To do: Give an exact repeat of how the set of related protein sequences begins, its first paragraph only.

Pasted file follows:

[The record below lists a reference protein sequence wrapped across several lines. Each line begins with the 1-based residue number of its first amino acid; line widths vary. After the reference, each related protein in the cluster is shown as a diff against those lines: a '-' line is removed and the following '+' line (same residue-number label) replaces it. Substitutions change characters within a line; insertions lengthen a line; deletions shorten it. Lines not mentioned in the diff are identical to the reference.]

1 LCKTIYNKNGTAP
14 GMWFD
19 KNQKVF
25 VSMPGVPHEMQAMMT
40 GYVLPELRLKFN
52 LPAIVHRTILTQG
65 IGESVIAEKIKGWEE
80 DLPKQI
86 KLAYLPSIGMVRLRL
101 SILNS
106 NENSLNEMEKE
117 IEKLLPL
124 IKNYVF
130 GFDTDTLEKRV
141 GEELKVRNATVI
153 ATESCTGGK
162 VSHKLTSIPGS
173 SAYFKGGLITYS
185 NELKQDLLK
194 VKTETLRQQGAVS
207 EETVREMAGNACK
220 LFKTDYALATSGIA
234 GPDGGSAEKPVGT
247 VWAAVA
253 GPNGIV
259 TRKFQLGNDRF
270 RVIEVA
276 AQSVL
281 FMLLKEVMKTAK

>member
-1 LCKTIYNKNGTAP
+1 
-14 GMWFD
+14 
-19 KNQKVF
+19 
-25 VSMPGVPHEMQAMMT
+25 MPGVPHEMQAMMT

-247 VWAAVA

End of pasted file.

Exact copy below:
[The record below lists a reference protein sequence wrapped across several lines. Each line begins with the 1-based residue number of its first amino acid; line widths vary. After the reference, each related protein in the cluster is shown as a diff against those lines: a '-' line is removed and the following '+' line (same residue-number label) replaces it. Substitutions change characters within a line; insertions lengthen a line; deletions shorten it. Lines not mentioned in the diff are identical to the reference.]